Going over their heads

Here is yet another example of how President Obama is using new media to reach out to the American public and pass his legislation without the filter of the media.

BBC Covers Switzerland

Even more than fifty years ago, the BBC was devoting serious airtime to other countries. See:

Information Visualizations and the Decline of Newspapers

The New York Times has put together a nice information visualization of the decline of newspapers in the United States. It's nothing too surprising in light of our recent discussions, but it nicely aggregates the state of all the major newspapers.

"Bad News for Newspapers." New York Times March 12, 2009.

Visualizations like these and other innovative design are allowing some newspapers to distinguish themselves and recapture lost markets. Jacet Utko is an innovative Polish newspaper designer whose clients have not only won awards for their redesigns, but allowed them to increase their circulation by up to 100%. He recently gave a great 6 minute talk at TED. If you have a chance, I'd highly encourage you to watch it.

Tuesday, March 31, 2009

The Teleprompter President

This DailyKos article summarizes how Barack Obama has used the telepromter to become as media fit as possible.  

Monday, March 30, 2009

Simulation Coverage


The International Beat

The Big Three:

Watching America

Compare how BBC covers American national security and ABC covers British national security.

Lara Logan and Jon Stewart on parachute journalism:

Video of the dangers facing journalist in a war zone:

Committee to Protect Journalists

Abduction and Murder

Jill Carroll

Danny Pearl

Sunday, March 29, 2009

The Story of Jill Carroll

Frequently throughout the articles, there is mention of freelancer for the Christian Science Monitor, who was abducted by Iraqis in January 2006 and released three months later. I wanted to know more about the story, so I did a little research.

Here is a youtube video of her answering questions during her abduction:

And then here is a CNN article describing her situation:

Saturday, March 28, 2009

What's Wrong with this Picture?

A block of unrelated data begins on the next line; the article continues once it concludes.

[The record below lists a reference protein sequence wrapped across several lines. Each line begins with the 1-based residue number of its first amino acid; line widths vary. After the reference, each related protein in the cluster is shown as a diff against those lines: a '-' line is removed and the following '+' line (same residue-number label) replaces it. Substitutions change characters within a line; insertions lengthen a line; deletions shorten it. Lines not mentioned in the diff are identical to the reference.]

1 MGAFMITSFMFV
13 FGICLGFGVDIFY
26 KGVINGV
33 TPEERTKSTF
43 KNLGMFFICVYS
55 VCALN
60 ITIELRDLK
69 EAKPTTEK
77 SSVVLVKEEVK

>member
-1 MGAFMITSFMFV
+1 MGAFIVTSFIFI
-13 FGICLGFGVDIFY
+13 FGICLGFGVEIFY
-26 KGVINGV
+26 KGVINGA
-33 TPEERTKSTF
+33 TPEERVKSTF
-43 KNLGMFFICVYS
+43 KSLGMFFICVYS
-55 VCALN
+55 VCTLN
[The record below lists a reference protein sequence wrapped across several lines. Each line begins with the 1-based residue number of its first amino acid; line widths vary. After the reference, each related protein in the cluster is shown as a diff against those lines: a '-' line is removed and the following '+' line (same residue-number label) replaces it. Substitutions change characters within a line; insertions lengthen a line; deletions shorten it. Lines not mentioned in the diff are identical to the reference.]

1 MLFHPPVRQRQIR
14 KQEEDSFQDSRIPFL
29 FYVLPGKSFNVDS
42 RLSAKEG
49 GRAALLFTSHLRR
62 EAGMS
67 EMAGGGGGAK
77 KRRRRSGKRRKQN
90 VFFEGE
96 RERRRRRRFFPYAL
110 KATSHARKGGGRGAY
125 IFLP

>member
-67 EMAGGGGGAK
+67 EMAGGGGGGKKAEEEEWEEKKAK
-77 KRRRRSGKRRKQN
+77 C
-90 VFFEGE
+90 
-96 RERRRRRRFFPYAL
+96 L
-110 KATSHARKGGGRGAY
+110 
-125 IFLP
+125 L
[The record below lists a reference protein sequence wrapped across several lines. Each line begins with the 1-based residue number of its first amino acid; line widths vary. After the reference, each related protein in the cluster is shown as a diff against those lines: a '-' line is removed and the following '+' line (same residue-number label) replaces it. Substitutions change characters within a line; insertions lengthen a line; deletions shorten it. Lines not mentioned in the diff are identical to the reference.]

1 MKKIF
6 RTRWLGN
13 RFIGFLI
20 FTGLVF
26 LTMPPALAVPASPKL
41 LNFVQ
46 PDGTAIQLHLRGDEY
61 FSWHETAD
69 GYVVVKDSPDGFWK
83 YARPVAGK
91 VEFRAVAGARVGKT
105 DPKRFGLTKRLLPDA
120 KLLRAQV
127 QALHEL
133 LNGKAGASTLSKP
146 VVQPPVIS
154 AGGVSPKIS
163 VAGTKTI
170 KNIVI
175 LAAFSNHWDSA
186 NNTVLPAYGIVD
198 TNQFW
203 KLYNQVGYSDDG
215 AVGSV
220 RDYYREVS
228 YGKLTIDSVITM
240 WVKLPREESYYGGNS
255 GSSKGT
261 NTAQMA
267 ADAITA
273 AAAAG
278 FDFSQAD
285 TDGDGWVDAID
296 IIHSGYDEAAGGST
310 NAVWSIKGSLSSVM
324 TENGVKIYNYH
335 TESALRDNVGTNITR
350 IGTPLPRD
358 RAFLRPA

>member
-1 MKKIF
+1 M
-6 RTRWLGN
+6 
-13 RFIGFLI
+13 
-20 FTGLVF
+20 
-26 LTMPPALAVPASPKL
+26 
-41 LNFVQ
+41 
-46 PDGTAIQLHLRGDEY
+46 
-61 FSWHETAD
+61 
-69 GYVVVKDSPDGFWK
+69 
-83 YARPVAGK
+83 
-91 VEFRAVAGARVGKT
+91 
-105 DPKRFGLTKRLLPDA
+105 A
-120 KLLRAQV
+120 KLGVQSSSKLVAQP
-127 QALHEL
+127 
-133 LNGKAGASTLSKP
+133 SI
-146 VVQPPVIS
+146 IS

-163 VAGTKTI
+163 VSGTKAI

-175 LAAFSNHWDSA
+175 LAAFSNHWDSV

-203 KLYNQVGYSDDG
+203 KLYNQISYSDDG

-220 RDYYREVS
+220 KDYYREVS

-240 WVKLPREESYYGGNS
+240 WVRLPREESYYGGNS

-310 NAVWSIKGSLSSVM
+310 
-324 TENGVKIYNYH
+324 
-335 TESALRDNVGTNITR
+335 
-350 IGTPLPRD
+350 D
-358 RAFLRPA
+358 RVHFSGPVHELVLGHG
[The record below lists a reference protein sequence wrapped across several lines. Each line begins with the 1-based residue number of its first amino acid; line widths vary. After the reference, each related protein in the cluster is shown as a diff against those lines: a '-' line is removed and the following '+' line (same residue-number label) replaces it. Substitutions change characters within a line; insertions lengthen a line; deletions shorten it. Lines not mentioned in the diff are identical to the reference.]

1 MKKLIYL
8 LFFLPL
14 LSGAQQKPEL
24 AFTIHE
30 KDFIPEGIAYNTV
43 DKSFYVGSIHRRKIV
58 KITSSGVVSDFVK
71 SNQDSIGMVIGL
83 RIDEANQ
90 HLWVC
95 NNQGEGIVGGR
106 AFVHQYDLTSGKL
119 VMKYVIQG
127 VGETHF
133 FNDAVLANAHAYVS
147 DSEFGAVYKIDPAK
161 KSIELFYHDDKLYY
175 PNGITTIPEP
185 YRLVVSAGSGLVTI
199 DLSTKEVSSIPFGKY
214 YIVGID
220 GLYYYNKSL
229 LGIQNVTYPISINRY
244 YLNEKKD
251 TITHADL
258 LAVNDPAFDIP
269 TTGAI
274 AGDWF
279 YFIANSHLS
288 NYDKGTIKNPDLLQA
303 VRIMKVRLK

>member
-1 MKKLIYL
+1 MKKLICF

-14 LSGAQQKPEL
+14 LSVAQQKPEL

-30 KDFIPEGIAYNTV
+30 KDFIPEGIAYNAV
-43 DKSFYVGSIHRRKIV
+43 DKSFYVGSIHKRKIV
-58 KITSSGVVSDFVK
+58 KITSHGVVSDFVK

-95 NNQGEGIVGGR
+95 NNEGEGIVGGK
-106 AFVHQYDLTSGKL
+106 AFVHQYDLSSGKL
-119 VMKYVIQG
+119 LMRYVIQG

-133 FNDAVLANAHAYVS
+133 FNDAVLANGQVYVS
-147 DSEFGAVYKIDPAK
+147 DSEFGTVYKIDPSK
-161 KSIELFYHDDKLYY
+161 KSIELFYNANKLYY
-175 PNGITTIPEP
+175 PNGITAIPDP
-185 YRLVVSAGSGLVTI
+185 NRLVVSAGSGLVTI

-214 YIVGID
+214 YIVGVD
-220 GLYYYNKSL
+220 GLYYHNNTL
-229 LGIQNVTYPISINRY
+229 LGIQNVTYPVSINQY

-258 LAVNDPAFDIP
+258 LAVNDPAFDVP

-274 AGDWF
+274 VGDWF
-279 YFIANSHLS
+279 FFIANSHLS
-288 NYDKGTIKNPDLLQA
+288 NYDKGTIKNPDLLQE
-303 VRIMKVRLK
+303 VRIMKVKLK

From the Los Angeles Times:

Discuss: does this clip suggest the visual impact of staff cutbacks? (Click photo for larger image.)

Hint here.

Thursday, March 26, 2009

Newspaper Revitalization Act

Tuesday Senator Benjamin Cardin (D-Maryland) introduced the Newspaper Revitalization Act. According to the AFP, the act "would grant newspapers tax-free status as non-profits, an arrangement similar to that enjoyed by public broadcasting outlets, which survive on tax-deductible contributions from listeners."

See the whole article here.

Cardin's press release.

The New York Times cuts pay, lays off workers

The New York Times today had the misfortune of having to run another story on its own financial difficulties.

A couple things jumped out at me about this article.
-It is yet another indication that newspapers are facing tough times as we've talked about before.
-The NYT headline puts a much more positive spin on the story than this Reuters article (notice the NYT headline featured the word "temporary").
-Imagine being a reporter writing a story on a cut in your own pay. Ouch. Hopefully this reporter didn't get laid off. That would be downright sadistic.

Obama's Online Town Hall + Online Coverage of Media Issues

There's been a lot of buzz recently about some issues we've discussed in class.

HuffPost has a "big news page" that covers the media, but several stories (more than usual) have made the front page as well:

-->Early this morning the top headline was "Goodbye Press Corps, Hello Internet Corps." HuffPost ripped a piece from the AP on Obama's online chat on the economy today. Obama's town hall received almost 100,000 questions (and 3.5 million votes for which questions should be asked) from citizens across the country.